An employee is injured on the job. [You] the carrier makes payments on a worker’s compensation claim the employee makes. Turns out, a third party was negligent and was the actual cause of the injury to the employee. Can you subrogate this claim? How is it different from any other subrogation claim you may have? The answer is you can and our firm handles such cases. However, while there are some differences in the law and the approach, we can still guide you through subrogation.
Illinois Worker’s Compensation is detailed in 820 ILCS 305. Specific to subrogation is section 305/5. There are two parts of that section that are of particular importance. One is the application of a lien on the injured employee in any personal injury action they bring against the at-fault party. If the employee and/or their representative are notified of a lien on any recovery, the carrier may recover from the proceeds of any settlement or judgment. The recovery is reduced by a twenty-five percent attorney fee for the insured’s representative and a pro-rata cost of any expenses. Second, there is a ninety-day rule that the carrier may not file a subrogation action, unless within ninety-days of the relevant statute of limitations the insured has not filed his or her own suit.
While there are some differences in the law and the approach, we can still guide you through subrogation.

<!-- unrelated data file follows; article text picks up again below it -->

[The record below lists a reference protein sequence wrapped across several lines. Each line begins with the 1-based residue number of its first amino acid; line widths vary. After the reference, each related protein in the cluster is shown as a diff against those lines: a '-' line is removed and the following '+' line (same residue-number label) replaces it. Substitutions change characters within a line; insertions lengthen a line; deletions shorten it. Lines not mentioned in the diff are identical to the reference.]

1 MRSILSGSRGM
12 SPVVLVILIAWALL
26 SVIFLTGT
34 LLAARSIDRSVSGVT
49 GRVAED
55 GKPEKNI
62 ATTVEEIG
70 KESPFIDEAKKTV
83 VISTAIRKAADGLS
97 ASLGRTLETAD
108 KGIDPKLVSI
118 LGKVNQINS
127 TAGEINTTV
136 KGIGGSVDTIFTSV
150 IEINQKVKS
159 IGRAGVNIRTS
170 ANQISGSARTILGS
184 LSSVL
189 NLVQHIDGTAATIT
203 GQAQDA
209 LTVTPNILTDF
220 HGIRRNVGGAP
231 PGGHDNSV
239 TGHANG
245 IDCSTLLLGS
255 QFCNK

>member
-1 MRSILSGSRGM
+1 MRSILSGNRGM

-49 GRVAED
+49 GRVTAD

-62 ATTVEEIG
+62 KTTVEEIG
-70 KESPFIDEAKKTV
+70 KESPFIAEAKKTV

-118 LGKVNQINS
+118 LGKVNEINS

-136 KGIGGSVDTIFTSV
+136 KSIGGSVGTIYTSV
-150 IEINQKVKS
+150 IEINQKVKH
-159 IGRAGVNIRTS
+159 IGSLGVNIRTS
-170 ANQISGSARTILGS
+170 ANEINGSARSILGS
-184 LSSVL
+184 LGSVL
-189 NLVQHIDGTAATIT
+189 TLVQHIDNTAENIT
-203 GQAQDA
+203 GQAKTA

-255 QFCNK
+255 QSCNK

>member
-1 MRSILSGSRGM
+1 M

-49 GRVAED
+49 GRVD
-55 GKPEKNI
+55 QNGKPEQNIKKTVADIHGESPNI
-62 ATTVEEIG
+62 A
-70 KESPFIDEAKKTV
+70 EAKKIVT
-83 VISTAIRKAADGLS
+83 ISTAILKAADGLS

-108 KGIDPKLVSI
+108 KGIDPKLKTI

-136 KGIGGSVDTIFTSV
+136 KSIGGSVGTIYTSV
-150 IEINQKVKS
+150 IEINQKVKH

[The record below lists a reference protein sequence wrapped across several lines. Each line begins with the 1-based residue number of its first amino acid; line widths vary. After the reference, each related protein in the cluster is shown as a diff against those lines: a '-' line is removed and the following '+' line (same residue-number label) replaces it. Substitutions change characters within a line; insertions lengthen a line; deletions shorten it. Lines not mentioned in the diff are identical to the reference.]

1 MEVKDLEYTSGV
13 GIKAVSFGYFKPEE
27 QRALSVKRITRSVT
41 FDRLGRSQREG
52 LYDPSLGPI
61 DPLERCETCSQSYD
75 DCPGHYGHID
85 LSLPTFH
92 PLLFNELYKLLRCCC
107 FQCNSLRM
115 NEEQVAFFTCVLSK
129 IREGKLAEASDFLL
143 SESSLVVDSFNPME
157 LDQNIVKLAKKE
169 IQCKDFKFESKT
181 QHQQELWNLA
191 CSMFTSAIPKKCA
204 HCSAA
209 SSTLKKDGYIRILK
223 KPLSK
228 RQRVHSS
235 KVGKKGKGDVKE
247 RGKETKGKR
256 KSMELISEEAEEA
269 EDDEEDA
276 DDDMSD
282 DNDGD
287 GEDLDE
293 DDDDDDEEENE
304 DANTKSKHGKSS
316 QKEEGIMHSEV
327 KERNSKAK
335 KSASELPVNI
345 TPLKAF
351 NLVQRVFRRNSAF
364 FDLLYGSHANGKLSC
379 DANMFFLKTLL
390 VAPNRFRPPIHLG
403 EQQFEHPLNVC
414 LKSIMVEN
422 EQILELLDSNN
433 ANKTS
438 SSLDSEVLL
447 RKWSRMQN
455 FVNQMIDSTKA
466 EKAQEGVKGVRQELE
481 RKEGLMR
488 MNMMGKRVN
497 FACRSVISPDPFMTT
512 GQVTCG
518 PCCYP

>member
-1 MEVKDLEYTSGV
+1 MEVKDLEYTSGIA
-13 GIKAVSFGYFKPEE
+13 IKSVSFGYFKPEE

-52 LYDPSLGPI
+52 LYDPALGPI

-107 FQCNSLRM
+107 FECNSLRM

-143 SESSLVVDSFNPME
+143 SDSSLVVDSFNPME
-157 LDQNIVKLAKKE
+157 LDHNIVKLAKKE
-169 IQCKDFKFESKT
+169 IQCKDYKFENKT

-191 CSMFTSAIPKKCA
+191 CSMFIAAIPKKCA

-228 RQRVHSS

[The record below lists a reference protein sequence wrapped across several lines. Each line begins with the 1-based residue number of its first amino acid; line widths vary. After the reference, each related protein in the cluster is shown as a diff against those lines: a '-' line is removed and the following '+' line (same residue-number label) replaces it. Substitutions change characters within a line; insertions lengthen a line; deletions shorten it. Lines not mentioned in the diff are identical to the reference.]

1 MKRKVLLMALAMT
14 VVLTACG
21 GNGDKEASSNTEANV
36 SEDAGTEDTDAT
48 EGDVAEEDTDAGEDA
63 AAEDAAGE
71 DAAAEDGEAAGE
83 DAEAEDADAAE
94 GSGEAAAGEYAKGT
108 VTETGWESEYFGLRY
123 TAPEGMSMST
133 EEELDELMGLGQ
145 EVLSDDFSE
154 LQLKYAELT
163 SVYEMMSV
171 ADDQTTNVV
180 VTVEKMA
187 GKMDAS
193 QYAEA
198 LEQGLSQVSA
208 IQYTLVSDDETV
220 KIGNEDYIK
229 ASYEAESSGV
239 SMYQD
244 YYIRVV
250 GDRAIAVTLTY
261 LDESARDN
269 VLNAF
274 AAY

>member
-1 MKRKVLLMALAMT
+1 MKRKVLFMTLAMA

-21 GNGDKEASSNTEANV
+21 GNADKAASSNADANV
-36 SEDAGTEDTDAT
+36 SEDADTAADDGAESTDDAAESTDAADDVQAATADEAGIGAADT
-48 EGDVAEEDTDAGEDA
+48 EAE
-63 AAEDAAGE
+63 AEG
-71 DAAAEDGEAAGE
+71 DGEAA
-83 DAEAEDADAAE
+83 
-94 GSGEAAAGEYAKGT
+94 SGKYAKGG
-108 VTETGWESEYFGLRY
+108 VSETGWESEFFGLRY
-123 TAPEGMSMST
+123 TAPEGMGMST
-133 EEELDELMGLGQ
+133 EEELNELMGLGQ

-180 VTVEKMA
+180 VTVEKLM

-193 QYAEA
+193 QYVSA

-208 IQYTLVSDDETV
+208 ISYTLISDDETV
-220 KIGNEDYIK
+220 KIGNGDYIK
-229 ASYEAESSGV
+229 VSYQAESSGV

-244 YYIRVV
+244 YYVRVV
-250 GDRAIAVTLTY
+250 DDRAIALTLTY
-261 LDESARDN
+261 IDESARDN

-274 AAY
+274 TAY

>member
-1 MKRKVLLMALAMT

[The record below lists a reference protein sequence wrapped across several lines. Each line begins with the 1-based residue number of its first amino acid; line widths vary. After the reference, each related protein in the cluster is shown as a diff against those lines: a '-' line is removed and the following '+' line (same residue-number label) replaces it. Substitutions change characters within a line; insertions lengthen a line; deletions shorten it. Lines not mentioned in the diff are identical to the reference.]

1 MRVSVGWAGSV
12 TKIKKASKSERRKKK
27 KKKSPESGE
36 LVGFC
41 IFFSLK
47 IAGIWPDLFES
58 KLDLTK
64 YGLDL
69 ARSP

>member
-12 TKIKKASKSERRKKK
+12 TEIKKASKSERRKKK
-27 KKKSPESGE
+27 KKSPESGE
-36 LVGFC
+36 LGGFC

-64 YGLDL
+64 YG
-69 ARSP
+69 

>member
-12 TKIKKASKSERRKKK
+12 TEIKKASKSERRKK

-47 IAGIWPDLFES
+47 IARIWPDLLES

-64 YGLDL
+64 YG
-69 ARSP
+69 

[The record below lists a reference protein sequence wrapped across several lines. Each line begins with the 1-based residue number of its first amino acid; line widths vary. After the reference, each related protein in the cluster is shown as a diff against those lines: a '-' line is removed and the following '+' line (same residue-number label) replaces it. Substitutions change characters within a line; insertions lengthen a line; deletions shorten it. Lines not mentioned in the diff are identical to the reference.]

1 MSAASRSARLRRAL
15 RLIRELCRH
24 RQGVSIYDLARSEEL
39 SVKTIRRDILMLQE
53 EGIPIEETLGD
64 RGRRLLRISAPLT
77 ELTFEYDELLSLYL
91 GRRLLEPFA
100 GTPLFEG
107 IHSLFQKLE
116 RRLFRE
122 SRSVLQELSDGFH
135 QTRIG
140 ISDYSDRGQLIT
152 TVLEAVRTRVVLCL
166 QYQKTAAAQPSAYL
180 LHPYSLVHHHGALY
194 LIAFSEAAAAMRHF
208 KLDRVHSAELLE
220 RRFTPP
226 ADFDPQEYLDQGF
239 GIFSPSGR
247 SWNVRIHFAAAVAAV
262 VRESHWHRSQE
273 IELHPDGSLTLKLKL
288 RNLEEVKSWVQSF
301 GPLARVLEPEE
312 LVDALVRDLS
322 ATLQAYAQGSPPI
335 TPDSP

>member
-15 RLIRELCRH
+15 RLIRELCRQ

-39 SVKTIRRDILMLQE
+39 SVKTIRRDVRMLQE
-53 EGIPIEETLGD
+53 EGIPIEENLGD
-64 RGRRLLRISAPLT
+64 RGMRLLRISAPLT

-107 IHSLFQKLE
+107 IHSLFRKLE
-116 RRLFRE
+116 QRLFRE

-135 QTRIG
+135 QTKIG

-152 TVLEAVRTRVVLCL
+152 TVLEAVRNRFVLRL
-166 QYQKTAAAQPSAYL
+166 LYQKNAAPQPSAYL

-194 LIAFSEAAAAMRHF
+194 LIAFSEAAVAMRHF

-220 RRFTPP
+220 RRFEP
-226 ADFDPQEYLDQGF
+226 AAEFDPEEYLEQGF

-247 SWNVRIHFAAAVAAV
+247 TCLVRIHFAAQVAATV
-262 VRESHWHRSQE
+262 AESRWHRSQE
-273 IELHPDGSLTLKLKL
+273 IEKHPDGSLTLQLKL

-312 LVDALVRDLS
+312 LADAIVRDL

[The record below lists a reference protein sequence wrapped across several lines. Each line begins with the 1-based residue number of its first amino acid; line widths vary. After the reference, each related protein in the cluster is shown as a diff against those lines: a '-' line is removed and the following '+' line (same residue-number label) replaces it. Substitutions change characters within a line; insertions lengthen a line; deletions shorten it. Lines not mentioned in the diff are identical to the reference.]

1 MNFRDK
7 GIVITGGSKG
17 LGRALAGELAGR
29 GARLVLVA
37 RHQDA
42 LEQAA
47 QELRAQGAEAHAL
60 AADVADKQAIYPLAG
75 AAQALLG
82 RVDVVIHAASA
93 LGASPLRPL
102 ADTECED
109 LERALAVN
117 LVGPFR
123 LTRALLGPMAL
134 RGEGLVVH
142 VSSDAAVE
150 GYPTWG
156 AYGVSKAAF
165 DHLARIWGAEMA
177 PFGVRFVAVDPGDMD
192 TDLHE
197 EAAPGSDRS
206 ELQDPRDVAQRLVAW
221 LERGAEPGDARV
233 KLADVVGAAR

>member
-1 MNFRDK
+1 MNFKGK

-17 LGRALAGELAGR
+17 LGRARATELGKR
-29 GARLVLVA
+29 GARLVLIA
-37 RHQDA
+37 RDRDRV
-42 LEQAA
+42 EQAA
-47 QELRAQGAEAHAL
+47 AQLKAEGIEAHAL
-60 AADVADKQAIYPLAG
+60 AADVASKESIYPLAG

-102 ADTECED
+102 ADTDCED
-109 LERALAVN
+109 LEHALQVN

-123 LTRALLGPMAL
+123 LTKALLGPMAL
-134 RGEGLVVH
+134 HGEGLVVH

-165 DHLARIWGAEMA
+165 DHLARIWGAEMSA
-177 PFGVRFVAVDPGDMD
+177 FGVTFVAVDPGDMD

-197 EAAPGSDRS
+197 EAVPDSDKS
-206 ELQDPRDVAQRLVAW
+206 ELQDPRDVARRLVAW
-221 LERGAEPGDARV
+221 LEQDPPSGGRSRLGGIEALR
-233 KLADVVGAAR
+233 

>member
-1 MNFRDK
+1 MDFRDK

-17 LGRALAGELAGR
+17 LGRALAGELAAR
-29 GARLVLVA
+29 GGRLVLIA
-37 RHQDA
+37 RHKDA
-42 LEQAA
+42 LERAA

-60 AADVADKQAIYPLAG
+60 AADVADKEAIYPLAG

When a subrogation representative takes over handling of the file, they should immediately send written notice of their lien to the insured and their attorney if one is identified. This will protect the company should the employee engage in settlement with the tortfeasors carrier. If within ninety-days of statute there has not been an action filed by the employee against the tortfeasor, then a subrogation action should be filed. While a complaint may yet be filed by the employee, this will protect against the statute.
Review and Recovery
In terms of review and recovery of a worker’s compensation subrogation claim, the claim file should be retained in order to protect against claims of spoliation. Evaluating these claims may be tricky. Injuries and payments will be based on a case that your company had been defending against. These may include independent medical examinations and billing review that may have been used to reduce the payments on the claim. Such review can make full recovery of the amounts paid more difficult. Further evaluation issues arise with construction accidents, the source of may worker’s compensation claims. Identifying the proper contractors, subcontractors and insurance becomes of the utmost importance.
In terms of review and recovery of a worker’s compensation subrogation claim, the claim file should be retained in order to protect against claims of spoliation.
For best handling of a subrogation claim in Illinois, counsel will make sure the steps are handled correctly. The attorney can ensure that notice of the lien is proper and if suit is required to file the complaint. If there are settlement negotiations, the lawyer can assist in evaluating and negotiating to ensure the best possible outcome for your company. While the two main issues are detailed above, there are other complexities that can be pitfalls for these claims, such as when the insured employer is named as a Third-Party Defendant to the employee’s personal injury action. While these worker’s compensation claims can be a bit different from your run of the mill file, there is potential for good recovery when handled correctly.